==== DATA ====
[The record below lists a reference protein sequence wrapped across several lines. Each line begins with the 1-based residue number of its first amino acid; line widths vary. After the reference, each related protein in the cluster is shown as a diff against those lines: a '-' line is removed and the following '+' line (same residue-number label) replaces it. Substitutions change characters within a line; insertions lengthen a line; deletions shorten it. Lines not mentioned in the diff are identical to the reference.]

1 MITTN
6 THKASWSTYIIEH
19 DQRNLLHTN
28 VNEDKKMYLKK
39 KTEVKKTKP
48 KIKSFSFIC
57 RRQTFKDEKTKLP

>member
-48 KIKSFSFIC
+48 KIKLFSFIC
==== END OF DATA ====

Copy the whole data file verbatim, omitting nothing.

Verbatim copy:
[The record below lists a reference protein sequence wrapped across several lines. Each line begins with the 1-based residue number of its first amino acid; line widths vary. After the reference, each related protein in the cluster is shown as a diff against those lines: a '-' line is removed and the following '+' line (same residue-number label) replaces it. Substitutions change characters within a line; insertions lengthen a line; deletions shorten it. Lines not mentioned in the diff are identical to the reference.]

1 MITTN
6 THKASWSTYIIEH
19 DQRNLLHTN
28 VNEDKKMYLKK
39 KTEVKKTKP
48 KIKSFSFIC
57 RRQTFKDEKTKLP

>member
-48 KIKSFSFIC
+48 KIKLFSFIC